Robotic ‘Bees’ join astronauts in space
While robotics in space is nothing new, NASA’s latest robot companions, Honey and Bumble, have already caused quite a buzz since arriving at the the International Space Station (ISS) last month.
The robots, dubbed ‘Astrobees’, took several years to build and develop at NASA's Ames Research Center in California’s Silicon Valley and build on the success of SPHERES - NASA’s first-generation robotic assistant that arrived at the ISS in 2006.
The robots have been primarily deployed to free up valuable time for astronauts living and working aboard the International Space Station. As well as assisting crew with routine maintenance, the robot will play a large role in helping to carry out research, test new technologies and study human-robot interaction in space.
In this month’s blog, SinoScan take a look at the technology and its possible applications:
How the technology works
The Astrobee robots were tested inside a special lab at NASA’s Ames Research Centre where researchers created a mock-up of the space station’s interior, before two out of three were officially deployed on April 19th 2019.
The 1-square-foot robots are almost entirely autonomous thanks to their fan-based propulsion system, which is based around a pair of impellers that pressurise air inside of the robot. Air is vented through a series of 12 different nozzles and when used in different combinations, the robot can move freely in any direction by itself.
What’s more, the Astrobees are fully equipped with several cameras and sensors, allowing for easy self-navigation. This is particularly handy when the robots need to navigate themselves to the docking stations to recharge.
As well as this, the robots can carry out a variety of modular payloads and NASA also planning to attach robotic arms to the Astrobees in the next couple of months; which will allow the robots to complete more complex tasks and allow guest scientists to begin experiments on board the space station.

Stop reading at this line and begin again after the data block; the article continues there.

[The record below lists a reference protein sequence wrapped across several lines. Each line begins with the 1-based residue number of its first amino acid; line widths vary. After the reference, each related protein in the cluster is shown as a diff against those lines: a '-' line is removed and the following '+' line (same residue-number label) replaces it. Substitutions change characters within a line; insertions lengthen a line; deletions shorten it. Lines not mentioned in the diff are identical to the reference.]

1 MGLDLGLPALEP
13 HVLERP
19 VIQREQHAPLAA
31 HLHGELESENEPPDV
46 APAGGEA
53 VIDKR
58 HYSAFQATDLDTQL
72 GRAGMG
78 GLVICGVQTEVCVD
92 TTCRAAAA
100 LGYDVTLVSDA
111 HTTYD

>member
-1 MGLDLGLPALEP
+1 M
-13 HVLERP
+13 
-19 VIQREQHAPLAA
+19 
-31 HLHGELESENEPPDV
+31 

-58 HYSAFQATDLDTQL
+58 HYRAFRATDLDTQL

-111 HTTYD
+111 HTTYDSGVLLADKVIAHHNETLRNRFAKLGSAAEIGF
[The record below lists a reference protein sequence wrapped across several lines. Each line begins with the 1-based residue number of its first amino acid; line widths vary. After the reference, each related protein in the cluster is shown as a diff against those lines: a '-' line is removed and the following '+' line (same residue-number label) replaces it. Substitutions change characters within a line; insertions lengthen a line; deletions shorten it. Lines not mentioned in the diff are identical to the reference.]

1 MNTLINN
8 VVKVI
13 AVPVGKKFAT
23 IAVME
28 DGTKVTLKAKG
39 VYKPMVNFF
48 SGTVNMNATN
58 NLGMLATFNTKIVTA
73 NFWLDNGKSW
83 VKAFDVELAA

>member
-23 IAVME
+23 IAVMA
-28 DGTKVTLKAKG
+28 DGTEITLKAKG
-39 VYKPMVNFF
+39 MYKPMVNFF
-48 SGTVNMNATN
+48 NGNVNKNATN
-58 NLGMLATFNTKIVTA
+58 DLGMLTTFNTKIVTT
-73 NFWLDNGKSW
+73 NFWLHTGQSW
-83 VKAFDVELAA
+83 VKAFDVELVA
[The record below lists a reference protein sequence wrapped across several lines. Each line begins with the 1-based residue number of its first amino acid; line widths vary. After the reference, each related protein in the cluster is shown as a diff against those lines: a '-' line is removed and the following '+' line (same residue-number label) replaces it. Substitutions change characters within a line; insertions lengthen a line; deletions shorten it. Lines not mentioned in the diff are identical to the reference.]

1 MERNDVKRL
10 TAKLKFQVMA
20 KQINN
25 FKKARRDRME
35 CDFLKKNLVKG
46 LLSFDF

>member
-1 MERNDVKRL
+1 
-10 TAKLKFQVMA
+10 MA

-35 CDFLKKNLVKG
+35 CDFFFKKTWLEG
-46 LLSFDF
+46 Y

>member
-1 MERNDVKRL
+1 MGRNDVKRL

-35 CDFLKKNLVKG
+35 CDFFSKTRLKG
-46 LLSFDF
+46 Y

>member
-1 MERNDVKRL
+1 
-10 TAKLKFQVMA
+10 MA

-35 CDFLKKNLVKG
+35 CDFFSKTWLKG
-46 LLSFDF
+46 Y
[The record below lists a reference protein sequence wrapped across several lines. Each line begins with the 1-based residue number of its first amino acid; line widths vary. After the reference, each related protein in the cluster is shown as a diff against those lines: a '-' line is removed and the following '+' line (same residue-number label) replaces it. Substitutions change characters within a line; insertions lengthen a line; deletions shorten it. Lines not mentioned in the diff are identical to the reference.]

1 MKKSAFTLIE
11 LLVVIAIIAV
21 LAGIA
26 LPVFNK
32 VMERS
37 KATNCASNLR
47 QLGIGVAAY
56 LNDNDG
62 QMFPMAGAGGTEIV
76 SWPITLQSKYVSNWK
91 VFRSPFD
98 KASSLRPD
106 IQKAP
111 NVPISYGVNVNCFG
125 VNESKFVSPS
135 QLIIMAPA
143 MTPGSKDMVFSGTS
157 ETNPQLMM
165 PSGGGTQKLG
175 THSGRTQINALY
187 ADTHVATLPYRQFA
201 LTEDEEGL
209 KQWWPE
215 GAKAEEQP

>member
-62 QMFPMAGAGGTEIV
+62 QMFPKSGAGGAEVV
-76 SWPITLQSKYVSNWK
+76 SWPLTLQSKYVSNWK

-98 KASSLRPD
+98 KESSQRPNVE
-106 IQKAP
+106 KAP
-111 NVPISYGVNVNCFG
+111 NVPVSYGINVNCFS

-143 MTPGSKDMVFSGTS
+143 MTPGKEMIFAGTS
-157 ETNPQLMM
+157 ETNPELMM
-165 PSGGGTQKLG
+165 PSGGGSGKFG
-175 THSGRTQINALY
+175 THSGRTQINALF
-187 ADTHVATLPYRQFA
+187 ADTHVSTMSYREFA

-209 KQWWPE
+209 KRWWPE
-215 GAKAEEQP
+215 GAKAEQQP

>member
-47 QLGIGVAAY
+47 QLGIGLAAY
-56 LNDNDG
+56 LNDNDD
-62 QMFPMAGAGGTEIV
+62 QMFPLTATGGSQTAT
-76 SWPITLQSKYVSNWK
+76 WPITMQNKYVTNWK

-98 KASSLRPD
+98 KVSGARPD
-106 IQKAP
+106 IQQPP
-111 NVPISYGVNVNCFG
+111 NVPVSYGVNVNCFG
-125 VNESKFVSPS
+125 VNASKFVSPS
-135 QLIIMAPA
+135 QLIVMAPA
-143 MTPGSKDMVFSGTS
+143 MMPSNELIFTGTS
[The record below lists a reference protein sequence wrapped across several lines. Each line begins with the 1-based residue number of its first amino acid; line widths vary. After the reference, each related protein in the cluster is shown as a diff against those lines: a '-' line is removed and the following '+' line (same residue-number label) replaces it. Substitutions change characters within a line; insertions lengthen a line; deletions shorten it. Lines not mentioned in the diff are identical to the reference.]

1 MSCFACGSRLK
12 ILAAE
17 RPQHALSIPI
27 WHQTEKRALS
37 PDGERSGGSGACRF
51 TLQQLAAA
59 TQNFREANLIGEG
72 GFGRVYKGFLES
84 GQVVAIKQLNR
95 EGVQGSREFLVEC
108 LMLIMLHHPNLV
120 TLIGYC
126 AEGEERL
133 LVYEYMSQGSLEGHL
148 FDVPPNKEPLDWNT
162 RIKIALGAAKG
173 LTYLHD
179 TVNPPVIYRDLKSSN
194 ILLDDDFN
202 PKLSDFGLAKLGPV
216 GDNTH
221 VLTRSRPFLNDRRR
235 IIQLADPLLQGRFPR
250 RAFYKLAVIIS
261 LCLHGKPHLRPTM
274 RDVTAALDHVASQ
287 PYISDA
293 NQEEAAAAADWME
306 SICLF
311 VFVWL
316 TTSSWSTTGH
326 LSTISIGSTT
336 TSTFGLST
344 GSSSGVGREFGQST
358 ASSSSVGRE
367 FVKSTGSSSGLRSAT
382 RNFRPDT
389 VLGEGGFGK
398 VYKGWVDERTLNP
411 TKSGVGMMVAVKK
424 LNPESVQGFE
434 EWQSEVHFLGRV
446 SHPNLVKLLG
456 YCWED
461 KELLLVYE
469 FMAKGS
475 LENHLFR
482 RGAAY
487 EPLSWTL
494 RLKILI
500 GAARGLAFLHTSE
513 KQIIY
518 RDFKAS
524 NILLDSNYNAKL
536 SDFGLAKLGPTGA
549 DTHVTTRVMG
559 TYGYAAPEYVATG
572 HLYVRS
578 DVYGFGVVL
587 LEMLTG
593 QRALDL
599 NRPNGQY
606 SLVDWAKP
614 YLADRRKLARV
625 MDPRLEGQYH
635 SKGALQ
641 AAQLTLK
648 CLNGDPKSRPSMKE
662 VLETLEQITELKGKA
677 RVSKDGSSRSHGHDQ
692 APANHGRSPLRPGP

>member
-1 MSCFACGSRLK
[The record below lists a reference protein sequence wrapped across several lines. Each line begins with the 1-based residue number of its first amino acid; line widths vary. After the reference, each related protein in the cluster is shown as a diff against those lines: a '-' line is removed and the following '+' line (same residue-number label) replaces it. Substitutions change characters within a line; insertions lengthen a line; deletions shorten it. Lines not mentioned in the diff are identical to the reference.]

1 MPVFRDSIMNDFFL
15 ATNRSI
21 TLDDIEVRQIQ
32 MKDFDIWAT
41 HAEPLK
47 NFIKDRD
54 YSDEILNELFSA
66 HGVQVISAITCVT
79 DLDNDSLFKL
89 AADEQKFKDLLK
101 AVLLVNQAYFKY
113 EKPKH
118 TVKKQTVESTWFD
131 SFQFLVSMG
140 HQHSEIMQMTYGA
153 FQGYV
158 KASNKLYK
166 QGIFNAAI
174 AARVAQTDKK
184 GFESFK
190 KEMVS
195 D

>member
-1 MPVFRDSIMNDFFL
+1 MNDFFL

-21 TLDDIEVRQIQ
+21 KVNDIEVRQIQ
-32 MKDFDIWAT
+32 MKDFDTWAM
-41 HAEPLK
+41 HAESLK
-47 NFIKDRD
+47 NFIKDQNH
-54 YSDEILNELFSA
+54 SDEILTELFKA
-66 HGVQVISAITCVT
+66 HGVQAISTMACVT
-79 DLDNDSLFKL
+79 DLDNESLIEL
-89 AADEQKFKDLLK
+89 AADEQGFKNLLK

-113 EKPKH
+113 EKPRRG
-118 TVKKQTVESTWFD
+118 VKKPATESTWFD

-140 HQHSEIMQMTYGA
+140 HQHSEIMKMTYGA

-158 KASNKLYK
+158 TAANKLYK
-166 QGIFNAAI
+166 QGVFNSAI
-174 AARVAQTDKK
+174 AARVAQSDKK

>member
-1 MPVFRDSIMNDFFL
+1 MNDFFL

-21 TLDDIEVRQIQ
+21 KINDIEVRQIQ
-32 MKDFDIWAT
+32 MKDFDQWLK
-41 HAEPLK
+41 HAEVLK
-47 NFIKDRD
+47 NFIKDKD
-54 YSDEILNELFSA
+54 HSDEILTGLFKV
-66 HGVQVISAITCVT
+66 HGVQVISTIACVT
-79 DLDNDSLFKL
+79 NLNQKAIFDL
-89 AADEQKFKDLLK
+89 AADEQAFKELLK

One of the first tasks Astrobees will be assigned is to take track of the ISS’s huge inventory, which will help free up a lot of time for astronauts. To do so, the robots will use RFID scanner technology – which isn’t that dissimilar to something you’d find on a supermarket checkout.
While freeing up astronauts’ time is a large reason for the deployment of the Astrobees, the robots will also play a large part in research going on at the ISS – acting as an ‘in-space, zero-g robotics research lab’. NASA has already signed up a host of guest scientists, who will be able to use the robots to conduct their research in space.
One of the first projects lined up is called Sounsee - built by Bosch and Astrobotic Technology Inc - which will use microphones and machine learning to listen to machinery on-board the ISS to detect mechanical issues.
Other researchers hoping to carry out research on-board the ISS include a research group from Stanford University, who’re hoping to attach their gecko-inspired grip to the Astrobee, in the hope of developing a universal robot hand.
As well as this, NASA will be conducting some research of its own to see how well humans and robots can interact for longer periods of time, to see how this will impact future research into exploring the Moon and other destinations.
If all goes well, this could just be the start for Astrobees in space. For example, the Lunar Gateway – a lunar-orbit space station – is expected to have very little human interaction compared to the ISS; making robotics a very viable option. The third Astrobee, Queen, is set to fly to the station later this year and as NASA moves forward with their plans for exploring the moon and Mars, uses for robotic crewmembers will only grow.